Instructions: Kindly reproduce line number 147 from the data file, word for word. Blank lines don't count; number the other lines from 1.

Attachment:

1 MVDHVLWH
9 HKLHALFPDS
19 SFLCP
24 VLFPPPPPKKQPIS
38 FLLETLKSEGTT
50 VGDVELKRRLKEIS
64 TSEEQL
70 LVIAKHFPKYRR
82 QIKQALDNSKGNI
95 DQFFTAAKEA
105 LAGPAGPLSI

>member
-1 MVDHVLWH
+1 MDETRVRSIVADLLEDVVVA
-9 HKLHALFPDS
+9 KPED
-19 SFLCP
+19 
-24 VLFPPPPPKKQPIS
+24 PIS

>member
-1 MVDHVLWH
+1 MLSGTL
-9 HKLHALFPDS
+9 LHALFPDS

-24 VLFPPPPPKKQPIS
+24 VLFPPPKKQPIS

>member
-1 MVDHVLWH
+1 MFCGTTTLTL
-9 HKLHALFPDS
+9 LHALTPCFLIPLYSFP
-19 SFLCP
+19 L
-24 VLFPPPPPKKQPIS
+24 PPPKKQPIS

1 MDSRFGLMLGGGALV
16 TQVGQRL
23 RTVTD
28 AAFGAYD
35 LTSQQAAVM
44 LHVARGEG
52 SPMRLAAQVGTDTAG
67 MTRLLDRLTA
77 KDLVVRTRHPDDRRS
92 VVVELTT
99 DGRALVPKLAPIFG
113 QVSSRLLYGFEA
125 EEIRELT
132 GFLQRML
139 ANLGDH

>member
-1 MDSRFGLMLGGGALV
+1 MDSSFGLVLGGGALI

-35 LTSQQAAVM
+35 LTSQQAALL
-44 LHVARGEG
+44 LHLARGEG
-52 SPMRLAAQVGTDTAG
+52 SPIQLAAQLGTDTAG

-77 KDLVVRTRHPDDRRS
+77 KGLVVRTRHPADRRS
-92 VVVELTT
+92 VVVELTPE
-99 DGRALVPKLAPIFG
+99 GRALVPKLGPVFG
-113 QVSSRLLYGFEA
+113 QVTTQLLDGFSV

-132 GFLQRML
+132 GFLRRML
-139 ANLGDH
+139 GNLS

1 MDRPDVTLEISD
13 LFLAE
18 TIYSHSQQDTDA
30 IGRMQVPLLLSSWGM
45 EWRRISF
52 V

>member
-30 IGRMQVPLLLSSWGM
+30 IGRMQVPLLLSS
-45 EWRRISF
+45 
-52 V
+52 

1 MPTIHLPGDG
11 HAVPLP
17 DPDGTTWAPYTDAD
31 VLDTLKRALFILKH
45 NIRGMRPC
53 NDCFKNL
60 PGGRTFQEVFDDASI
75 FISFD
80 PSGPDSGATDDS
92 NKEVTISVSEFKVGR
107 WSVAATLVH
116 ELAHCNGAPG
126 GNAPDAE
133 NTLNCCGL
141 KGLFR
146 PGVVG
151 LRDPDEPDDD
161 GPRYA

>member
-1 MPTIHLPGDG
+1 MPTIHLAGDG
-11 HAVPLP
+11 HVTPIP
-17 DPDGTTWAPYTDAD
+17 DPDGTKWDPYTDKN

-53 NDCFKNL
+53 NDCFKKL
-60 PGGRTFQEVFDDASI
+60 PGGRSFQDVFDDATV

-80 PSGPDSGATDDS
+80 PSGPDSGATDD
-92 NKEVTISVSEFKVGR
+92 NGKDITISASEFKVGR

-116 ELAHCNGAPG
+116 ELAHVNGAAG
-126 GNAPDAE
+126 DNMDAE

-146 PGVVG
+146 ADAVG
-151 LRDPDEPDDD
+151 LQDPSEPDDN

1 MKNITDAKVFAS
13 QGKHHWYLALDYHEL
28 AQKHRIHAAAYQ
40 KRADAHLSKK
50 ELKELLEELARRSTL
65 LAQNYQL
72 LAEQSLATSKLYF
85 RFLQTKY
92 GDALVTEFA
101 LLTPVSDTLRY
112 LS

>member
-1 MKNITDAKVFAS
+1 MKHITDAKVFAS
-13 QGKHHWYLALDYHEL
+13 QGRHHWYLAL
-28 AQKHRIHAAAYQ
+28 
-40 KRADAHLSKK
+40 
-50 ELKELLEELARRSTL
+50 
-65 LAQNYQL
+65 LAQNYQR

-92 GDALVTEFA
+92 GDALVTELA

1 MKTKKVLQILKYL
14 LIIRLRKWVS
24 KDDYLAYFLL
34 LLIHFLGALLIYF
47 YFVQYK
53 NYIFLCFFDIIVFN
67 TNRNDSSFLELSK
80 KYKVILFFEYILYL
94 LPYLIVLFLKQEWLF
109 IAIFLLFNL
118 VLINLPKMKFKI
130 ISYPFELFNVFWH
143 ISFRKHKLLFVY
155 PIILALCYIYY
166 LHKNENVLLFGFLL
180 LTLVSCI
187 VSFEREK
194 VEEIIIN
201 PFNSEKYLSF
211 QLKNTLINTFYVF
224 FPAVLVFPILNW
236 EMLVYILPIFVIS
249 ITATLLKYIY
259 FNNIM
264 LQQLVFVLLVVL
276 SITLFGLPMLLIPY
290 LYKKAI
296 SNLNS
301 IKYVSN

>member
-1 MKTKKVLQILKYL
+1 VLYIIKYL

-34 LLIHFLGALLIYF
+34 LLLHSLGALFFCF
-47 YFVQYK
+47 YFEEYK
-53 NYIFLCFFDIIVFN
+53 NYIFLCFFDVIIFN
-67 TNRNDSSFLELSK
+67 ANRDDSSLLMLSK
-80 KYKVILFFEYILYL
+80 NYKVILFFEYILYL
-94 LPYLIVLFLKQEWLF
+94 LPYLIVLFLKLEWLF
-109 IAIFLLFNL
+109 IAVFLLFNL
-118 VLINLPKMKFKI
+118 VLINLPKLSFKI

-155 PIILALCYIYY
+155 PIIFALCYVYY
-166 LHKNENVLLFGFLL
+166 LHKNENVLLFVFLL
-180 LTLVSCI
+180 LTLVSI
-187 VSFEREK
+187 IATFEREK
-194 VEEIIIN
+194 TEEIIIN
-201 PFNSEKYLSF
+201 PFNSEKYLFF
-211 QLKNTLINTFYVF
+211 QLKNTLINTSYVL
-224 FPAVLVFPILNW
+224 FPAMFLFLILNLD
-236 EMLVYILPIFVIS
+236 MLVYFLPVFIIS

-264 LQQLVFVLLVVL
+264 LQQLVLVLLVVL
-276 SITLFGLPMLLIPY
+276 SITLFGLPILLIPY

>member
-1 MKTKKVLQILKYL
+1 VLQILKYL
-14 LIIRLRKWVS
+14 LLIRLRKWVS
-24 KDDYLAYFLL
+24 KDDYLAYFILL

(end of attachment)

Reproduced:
-50 ELKELLEELARRSTL